Debugging Twig templates

Last updated on
27 July 2017

The Twig template engine offers a debug tool.

The Drupal 8 implementation also adds an additional tool that allows you to locate the template that outputs the markup.

Enable debugging

You enable Twig Debugging in sites/default/services.yml.
(If services.yml does not yet exist; copy and copy it to services.yml.)

Set the debug variable to true.

    debug: true 

If you are using Firebug (in Firefox) make sure that "Show Comments" is enabled or view page source directly:

Firebug setting for twig debug

Automatic reloading

Twig templates are compiled to PHP classes on disk for better performance, but this means by default your templates are not refreshed when you make changes. Don't enable this in production.

To manually rebuild the templates run drush cr. To save time during development, enable automatic reloading by setting twig.config.auto_reload: true in services.yml (by default, auto reloading will turned on with twig.config.debug: true).

For more information, see

Printing variables

Far and beyond the best way to deal with printing out variables is to use xdebug.

If you use the other non-xdebug methods noted below you will have many recursive things rendering which may result in pages and pages of information that are not useful to you.

The most often recommended approach is to use PHPstorm and xdebug as the configuration is the most simple to get setup, however, almost all IDEs have a plugin for xdebug. If you want a free editor that is fairly lightweight, Microsoft's VSCode editor is an open-source option that has plugins for PHP and xdebug.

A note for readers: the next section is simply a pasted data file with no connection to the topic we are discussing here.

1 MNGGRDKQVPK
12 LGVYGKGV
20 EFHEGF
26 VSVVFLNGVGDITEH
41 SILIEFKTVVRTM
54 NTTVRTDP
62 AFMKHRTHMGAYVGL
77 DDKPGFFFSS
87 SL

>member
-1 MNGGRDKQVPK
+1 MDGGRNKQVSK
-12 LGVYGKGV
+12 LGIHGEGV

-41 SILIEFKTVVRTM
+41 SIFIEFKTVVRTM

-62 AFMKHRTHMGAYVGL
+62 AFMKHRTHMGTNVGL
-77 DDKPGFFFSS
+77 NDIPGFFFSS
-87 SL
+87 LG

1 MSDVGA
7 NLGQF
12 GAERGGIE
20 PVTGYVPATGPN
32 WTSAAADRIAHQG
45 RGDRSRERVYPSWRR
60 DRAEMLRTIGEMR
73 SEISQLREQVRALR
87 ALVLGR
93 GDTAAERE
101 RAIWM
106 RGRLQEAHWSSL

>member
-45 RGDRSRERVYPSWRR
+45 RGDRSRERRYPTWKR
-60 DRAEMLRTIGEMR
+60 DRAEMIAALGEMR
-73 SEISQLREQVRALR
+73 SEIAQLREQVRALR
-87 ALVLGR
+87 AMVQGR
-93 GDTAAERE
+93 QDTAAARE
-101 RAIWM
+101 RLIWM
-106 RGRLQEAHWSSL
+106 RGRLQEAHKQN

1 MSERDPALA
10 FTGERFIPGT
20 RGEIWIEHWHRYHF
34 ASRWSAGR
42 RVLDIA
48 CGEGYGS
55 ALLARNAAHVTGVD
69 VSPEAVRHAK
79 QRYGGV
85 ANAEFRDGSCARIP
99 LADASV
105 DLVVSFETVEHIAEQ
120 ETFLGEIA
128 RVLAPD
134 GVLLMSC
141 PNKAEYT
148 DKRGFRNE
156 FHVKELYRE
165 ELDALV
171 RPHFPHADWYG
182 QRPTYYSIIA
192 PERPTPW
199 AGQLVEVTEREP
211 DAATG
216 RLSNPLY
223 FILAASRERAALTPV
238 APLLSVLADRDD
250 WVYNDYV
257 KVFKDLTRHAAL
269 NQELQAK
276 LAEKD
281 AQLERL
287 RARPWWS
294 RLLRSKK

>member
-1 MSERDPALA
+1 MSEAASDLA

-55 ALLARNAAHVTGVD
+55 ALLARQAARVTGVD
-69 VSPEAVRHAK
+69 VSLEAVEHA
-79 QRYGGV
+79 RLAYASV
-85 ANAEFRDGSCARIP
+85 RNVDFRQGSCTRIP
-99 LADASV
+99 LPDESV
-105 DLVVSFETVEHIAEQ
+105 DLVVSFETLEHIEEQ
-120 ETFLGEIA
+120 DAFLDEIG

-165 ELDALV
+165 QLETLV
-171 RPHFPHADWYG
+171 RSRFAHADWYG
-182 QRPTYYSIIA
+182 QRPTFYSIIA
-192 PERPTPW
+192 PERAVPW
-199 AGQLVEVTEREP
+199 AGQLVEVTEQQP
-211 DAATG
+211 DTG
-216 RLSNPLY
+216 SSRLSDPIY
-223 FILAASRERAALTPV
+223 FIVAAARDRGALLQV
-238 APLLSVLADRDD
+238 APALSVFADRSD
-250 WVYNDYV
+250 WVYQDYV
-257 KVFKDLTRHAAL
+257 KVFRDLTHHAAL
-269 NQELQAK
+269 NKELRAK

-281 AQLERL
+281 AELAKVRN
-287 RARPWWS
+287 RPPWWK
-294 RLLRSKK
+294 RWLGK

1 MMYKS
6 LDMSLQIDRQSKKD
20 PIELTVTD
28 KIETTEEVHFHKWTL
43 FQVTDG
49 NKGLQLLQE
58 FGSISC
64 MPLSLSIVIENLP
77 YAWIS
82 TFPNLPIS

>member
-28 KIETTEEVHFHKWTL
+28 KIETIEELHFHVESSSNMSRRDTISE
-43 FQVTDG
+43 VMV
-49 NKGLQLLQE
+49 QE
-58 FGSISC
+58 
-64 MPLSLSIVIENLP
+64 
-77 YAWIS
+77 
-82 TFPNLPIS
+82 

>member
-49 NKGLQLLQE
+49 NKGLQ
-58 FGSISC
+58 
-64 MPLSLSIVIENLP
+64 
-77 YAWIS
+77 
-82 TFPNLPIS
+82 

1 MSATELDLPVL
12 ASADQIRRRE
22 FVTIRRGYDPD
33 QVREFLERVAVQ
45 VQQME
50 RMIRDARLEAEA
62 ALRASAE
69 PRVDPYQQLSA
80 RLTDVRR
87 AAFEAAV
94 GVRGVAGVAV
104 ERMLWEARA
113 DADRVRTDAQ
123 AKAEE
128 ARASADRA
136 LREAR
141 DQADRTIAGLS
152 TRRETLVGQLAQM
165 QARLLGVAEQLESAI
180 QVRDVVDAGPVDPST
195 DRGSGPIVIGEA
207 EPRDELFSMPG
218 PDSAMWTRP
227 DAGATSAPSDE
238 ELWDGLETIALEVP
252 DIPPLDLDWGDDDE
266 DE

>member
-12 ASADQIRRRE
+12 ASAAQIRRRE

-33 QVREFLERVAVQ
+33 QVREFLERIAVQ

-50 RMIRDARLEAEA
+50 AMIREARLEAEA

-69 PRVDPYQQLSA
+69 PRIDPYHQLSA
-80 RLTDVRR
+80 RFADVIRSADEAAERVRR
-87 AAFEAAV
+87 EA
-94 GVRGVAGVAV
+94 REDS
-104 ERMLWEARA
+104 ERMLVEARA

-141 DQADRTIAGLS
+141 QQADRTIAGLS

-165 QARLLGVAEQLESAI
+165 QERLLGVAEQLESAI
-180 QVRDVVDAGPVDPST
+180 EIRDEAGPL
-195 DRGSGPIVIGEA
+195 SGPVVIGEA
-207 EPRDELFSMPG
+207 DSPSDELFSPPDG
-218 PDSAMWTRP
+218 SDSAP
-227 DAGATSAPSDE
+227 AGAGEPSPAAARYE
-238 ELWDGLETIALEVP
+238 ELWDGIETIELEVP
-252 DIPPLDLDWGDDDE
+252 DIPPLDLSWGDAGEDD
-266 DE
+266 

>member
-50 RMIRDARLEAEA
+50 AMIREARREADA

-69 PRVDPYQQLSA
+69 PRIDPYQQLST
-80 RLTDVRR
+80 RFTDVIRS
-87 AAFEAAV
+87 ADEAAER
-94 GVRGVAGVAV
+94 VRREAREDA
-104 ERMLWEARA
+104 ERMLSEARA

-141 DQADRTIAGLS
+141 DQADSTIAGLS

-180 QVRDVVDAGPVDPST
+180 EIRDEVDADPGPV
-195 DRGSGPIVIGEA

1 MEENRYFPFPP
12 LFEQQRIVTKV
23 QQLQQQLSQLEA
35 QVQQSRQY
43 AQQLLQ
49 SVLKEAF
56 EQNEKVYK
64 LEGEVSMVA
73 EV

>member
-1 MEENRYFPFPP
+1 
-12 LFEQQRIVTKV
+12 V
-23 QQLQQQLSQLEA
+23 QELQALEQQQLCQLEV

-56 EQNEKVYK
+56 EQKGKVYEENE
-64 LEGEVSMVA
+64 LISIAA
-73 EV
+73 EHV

Setting up xdebug

Setting up xdebug can be complicated, so remember to read the instructions of your IDE's plugin, and review xdebug's documentation for how to connect it. Simply reading howtos and bug reports online will be wasteful if you are targeting the wrong type of environment (ie, if your xdebug is inside vagrant, virtualbox or docker, you may need the "remote" connection instructions: provides xdebug guides for various editors are available here:

When you get xdebug working:

Install the following module and follow the instructions on the module page to put {{ breakpoint() }} and other fun stuff in your twig code. It will output the variables and other stateful information about the PHP environment.

If you cannot get xdebug setup... on and good luck to you my friend.

{{ dump() }}
{{ dump(var) }}

If you have Devel's kint submodule (install to require-dev with Composer using composer require --dev drupal/devel 1.0-alpha1 and install with Drush with drush -y en kint) you can get an accordion display of the variables available to twig with:

{{ kint() }}

There is a very good chance that kint will lock up your browser when the rendering gets very big. In that case the following modules may work better for you:

Or you can use twig_vardumper module that contains vardumper for twig. You can get an accordion display of the variables available to twig with:

{{ dump() }}
{{ dump(variable_name) }}
{{ vardumper() }}
{{ vardumper(variable_name) }}

... but also consider that spending an hour or two getting xdebug working will make your life a lot easier as it takes all the guess work out of knowing which variables you can use.

If you are using the wrong paradigm...

One thing to consider if you are doing a lot of coding in twig is to ask yourself if you really need to be doing complex activities on this level. For example: consider if you are better off doing something like copying an existing field formatter plugin file into a custom module (remembering to use the same path structure) and simply changing the annotation (introduction comment, aka plugin name) and customizing the PHP/HTML to do what you want there. Plugins in Drupal 8 are just standalone files that live in specific folders and can be very easy to work with.

More debugging options can be found in the next section.